Often egg is used in this dessert for softness; this dish being eggless, yogurt was used for the spongy texture. If need be a little milk can also be used. The measure given here makes about 35 to 40 pieces.
Semolina 2½ cups
All purpose flour 1 tbsp
Dessicated coconut 2 tbsp or freshly grated coconut ½ cup
Caster sugar 1 cup
Melted butter ¼ cup (2 tbsp) + 1 tsp for roasting semolina
Vanilla essence ¼ tsp
Yogurt 1 cup (thick)
Baking soda 1 tsp
For the syrup
Sugar 1 cup
Water 1 cup
Rose water 1 tsp or rose essence ½ tsp
Lemon juice 1 tsp
Sliced almond 20
Roast the semolina in butter in a heavy-bottomed pan till it changes color slightly. Transfer it to a bowl and add the other ingredients viz sugar, yogurt, butter, coconut, baking soda, and essence. Mix well with a spatula to get a smooth mix. If the mix looks very thick loosen it with milk to get a thick batter consistency.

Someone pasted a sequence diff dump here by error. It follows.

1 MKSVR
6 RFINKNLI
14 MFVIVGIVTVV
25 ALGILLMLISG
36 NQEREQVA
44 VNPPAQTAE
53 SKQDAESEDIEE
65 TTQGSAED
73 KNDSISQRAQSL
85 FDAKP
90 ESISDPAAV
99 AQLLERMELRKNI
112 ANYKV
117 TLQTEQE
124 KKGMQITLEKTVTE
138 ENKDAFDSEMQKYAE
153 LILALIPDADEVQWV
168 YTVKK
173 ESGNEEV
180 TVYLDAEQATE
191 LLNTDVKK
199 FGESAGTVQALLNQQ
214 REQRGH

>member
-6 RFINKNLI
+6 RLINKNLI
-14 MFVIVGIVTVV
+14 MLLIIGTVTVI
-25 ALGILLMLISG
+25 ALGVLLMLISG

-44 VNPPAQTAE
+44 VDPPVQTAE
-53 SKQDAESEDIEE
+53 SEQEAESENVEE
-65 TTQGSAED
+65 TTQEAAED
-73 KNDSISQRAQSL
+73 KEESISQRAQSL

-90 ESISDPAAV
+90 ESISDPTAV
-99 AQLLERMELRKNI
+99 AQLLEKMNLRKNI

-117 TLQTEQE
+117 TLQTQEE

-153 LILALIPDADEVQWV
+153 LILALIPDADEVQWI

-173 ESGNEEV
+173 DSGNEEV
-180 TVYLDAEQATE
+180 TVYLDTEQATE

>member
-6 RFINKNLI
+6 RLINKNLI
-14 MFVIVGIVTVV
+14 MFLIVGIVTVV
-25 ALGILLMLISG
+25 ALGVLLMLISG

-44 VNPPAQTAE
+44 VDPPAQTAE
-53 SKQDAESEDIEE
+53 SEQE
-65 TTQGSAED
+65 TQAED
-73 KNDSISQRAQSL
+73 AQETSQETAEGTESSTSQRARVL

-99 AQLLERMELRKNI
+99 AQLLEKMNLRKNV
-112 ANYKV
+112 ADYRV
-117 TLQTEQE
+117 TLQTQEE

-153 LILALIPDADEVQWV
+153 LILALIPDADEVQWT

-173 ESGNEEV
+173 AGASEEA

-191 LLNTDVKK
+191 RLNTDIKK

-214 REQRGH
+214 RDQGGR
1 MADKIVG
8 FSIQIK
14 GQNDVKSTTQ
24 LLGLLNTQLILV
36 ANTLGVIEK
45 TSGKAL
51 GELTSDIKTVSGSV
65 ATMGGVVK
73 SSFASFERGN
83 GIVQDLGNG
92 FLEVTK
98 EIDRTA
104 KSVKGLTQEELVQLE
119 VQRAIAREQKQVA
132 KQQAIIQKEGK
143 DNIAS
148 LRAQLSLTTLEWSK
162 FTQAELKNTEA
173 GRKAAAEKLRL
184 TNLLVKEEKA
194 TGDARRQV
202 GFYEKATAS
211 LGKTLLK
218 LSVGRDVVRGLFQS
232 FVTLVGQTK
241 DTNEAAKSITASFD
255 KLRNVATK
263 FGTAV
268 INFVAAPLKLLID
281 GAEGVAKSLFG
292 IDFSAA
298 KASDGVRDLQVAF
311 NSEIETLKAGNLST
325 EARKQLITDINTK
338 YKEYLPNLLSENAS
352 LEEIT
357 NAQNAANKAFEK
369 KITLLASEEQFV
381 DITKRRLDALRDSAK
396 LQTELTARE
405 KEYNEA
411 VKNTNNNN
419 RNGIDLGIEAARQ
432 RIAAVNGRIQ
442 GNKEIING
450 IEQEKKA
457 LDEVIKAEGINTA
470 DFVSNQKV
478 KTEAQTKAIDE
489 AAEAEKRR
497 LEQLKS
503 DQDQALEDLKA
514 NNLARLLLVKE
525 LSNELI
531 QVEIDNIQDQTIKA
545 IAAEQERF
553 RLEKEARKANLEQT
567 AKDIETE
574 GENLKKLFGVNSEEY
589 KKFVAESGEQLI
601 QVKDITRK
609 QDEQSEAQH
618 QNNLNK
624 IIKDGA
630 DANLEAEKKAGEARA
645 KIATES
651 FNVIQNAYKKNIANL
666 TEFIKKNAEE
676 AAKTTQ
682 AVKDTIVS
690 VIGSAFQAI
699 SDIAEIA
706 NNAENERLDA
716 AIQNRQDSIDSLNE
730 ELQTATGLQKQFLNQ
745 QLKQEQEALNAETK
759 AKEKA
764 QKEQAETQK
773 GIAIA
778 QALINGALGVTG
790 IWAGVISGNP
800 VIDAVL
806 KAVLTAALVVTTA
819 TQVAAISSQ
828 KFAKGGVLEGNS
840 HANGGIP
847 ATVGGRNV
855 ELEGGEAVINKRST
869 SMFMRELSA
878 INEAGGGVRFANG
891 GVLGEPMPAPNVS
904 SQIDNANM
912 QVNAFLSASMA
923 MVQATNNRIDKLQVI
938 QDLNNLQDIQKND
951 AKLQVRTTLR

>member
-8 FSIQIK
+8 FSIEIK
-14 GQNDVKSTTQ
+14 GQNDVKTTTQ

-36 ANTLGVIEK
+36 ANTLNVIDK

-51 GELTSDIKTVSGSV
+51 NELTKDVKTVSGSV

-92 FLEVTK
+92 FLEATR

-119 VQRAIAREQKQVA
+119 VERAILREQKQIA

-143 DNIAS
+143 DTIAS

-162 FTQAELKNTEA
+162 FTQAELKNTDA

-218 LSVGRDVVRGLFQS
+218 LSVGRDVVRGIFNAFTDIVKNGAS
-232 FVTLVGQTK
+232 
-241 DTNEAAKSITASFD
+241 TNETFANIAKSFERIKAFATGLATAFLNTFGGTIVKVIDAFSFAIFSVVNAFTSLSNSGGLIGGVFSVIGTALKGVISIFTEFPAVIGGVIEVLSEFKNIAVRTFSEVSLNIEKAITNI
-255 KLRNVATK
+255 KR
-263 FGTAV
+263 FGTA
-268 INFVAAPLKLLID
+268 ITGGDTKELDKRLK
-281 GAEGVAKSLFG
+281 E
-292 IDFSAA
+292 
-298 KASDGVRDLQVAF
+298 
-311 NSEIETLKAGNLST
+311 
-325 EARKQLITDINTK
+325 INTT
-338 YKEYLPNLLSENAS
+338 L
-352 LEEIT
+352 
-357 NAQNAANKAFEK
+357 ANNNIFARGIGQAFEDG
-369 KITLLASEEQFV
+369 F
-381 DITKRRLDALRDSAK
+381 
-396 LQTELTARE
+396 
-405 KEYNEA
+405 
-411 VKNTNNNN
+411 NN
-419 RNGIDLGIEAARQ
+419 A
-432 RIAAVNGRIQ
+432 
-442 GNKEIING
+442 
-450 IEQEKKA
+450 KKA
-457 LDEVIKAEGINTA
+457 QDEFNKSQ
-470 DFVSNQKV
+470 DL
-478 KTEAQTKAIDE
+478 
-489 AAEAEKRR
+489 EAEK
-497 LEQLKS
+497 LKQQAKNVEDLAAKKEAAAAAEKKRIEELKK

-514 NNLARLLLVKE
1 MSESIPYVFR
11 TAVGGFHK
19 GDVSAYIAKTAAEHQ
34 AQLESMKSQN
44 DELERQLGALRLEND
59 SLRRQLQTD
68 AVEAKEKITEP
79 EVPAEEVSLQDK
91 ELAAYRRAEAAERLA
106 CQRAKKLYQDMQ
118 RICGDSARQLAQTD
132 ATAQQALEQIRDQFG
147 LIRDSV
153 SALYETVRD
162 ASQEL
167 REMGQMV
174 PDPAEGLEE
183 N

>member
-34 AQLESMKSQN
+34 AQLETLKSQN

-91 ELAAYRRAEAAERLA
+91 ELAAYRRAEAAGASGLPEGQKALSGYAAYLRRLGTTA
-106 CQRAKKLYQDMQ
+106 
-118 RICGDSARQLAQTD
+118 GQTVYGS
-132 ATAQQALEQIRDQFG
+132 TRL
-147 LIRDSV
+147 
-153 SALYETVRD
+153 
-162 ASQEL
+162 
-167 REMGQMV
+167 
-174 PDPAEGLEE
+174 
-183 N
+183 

Preheat the oven to 200°C while working on the mix.
Grease a 12″ × 8″ baking tray and layer the tray with the batter. Let the tray have a ½” space for the mix to rise. Cut squares of 2″ × 2″ with a thick knife and arrange the sliced almonds in the center of each square. Leave the tray in the oven at 200°C for 30 minutes or a little longer till the surface turns golden brown.
To enhance the caramelized look, brush the surface with milk half-way through baking.
While the mix is getting baked make the sugar syrup by adding water to sugar in a pan and boiling on low flame till the sugar melts. When the syrup starts boiling switch off the flame and add rose water and lemon juice and let the syrup cool.
Remove the tray from the oven and pour the syrup over the hot bake so that it gets soaked in the syrup. bake for another 5 minutes and let it cool to room temperature.
Leave the cooled tray in the refrigerate for 15 to 30 minutes before separating the pieces.
Savor the flavor of rose and enjoy!
In case you have orange blossom water use the same in place of rose water.